Soybeans eke out modest gains, corn closes mixed

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Soybeans eke out modest gains, corn closes mixed

Soybeans were modestly higher on commercial and technical buying. Weekly export sales were bullish, with China leading the way for old and new crop, and shipments remain ahead of what’s needed to meet projections for the current marketing year. Brazil’s harvest is slower than average, at just 2% complete, the slowest in a decade, with rain shifting from southern to central and northern areas, delaying harvest activity there. Excessive moisture has caused at least some damage, which follows the drier than normal weather that delayed planting. That slow harvest is impacting Brazil’s exports, with just 49,000 tons of beans exported during January, the lowest total for the month in years. The Buenos Aires Grain Exchange says 13% of Argentina’s crop is rated poor to very poor, up 3% on the week, with the nation expected to see a drier pattern over the next week. Soybean meal was lower and bean oil was higher on product spread adjustments. U.S. soybean meal exports were up on the week, while bean oil sales were down. Statistics Canada’s December 31st grain stocks numbers are out Friday, with the average guess for canola at 12.3 million tons, compared to 15.907 million a year ago.

Corn was mixed, mostly firm, on commercial spread trade, with nearby contracts peeling back from the highs set early in the session. Last week’s export sales were the largest on record at 292.8 million bushels, but that was old news after those huge sales to China, and shipments remain slow. There were also more than 400,000 tons of U.S. corn sold last week to unknown destinations, which could turn out to be China when it’s time for delivery. Weekly sorghum export sales were sharply lower than the previous week, with sorghum also seeing slow shipments. Corn is also watching South America, especially the slow planting pace for Brazil’s second crop. The USDA’s attaché in Brazil lowered the production outlook to 105 million tons, 2 million less than their last guess and 4 million under the official USDA estimate from January, because of expectations for lower yields. Brazil’s 2020/21 corn exports are expected to be 37 million tons, up 1.5 million on the year. Stateside, the trade is watching conditions ahead of widespread planting, with the USDA’s prospective planting numbers out March 31st. Quarterly grain stocks are also scheduled for the end of next month. The Buenos Aires Grain Exchange says 10% of Argentina’s crop is in poor to very poor condition, compared to 8% last week. The trade is also monitoring a truck strike in Argentina that is disrupting exports from the key port of Rosario. Ethanol futures were unchanged.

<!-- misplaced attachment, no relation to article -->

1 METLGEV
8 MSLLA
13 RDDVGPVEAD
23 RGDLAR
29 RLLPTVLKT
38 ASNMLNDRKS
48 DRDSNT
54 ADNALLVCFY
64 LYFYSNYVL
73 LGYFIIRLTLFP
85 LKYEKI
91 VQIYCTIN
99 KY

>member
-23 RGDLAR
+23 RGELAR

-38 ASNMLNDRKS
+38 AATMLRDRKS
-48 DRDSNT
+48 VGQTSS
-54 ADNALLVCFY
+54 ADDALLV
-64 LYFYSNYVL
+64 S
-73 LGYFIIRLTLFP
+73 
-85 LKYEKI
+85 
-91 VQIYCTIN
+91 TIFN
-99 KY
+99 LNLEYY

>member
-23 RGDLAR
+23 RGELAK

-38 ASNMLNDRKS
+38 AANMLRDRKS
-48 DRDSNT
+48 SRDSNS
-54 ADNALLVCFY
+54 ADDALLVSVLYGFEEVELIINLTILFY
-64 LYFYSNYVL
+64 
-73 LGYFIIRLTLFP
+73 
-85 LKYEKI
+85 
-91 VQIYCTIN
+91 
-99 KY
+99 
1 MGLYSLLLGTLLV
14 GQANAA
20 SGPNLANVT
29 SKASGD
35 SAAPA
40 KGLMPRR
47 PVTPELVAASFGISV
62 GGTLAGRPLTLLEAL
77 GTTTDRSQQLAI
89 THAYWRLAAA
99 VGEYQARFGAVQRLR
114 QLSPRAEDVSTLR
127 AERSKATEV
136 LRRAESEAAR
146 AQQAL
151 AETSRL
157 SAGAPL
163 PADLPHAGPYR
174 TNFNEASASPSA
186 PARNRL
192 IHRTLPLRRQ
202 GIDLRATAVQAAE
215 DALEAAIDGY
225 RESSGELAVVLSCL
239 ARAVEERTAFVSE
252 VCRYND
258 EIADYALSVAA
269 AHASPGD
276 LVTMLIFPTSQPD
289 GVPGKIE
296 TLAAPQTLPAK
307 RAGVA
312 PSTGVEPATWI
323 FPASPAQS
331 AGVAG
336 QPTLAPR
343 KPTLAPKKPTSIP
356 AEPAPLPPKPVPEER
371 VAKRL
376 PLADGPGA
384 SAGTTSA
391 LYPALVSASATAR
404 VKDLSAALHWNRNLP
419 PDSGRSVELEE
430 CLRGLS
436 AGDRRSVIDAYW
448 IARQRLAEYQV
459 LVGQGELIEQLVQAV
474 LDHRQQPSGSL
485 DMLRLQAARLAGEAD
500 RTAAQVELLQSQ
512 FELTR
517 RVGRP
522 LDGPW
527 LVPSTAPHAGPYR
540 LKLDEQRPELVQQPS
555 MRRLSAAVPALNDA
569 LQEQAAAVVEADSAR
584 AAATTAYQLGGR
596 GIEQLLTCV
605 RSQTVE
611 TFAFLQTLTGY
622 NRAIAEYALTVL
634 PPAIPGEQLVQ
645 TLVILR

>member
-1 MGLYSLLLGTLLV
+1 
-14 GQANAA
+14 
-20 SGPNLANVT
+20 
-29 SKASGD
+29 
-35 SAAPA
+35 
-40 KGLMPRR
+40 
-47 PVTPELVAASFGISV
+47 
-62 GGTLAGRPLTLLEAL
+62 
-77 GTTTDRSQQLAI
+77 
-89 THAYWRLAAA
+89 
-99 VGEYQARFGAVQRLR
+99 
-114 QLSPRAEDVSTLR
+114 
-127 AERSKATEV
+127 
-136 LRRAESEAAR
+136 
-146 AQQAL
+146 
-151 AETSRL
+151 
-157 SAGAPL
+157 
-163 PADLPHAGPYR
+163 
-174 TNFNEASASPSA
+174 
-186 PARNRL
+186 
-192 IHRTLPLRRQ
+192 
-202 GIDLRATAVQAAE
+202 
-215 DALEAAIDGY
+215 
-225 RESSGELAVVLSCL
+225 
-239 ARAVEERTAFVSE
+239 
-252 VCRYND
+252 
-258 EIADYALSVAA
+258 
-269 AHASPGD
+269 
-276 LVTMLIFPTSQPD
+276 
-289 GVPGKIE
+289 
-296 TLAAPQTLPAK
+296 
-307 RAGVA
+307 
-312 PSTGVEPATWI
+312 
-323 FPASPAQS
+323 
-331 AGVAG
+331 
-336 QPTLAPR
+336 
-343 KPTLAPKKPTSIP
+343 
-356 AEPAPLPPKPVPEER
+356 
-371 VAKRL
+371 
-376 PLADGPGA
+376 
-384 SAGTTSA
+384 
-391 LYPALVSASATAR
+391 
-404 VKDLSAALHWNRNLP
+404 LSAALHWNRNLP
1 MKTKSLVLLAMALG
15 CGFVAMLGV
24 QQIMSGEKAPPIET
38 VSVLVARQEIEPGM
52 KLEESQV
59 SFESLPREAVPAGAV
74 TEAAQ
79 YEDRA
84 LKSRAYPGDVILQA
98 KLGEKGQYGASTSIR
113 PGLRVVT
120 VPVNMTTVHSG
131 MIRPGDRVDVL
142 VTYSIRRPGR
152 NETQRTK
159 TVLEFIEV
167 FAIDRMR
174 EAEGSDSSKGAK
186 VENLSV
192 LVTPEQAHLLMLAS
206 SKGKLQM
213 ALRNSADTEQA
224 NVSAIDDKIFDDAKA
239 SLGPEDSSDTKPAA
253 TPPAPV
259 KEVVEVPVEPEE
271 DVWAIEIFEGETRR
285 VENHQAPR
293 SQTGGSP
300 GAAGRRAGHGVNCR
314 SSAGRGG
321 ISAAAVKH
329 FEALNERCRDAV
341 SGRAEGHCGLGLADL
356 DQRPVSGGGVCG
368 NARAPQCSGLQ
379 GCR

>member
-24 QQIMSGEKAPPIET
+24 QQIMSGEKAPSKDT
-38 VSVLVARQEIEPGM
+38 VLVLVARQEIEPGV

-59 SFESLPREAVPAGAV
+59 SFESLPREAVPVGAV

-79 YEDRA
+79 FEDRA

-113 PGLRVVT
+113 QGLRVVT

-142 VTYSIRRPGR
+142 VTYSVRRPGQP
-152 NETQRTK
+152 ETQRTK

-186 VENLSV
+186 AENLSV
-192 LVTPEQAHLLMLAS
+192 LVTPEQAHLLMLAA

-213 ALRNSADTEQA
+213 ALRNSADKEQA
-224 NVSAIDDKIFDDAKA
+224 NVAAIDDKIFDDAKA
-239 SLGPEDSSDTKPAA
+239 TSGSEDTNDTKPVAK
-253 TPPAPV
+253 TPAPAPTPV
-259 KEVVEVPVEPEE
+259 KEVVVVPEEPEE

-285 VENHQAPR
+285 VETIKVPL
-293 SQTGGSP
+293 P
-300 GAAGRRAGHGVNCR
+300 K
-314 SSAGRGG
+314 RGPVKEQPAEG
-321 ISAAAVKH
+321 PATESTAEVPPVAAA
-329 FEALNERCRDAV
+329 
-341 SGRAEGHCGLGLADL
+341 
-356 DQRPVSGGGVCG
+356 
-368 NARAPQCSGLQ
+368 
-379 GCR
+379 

The wheat complex was lower on fund and technical selling, along with higher trade in the U.S. Dollar. Weekly export numbers were neutral at best and the global supply outlook continues to be bearish ahead of the next set of supply and demand estimates out February 9th. The trade is also keeping an eye on potential damage to U.S. winter wheat as a cold snap gets set to hit many key growing areas without adequate snow cover. The trade is also watching overwintering conditions in the European Union, Russia, and Ukraine, and harvest activity in Australia. The early stages of Russia’s permanent formula-based export tax go into effect April 1st, replacing the fixed rate tariff of 25 Euros per ton that starts February 15th. Exporters will have to register their sales at one of the nation’s exchanges, which will then set the rate under the formula. More details are expected in coming weeks. That could drive at least some business to the U.S. The USDA’s attaché for Brazil sees wheat production at 6.25 million tons, compared to 5.15 million last year, with imports of 6.3 million tons, including an anticipated 750,000 tons from the U.S. Ahead of Friday’s stocks reports, Statistics Canada is expected to show all wheat stocks at 25.4 million tons, compared to 25.85 million a year ago.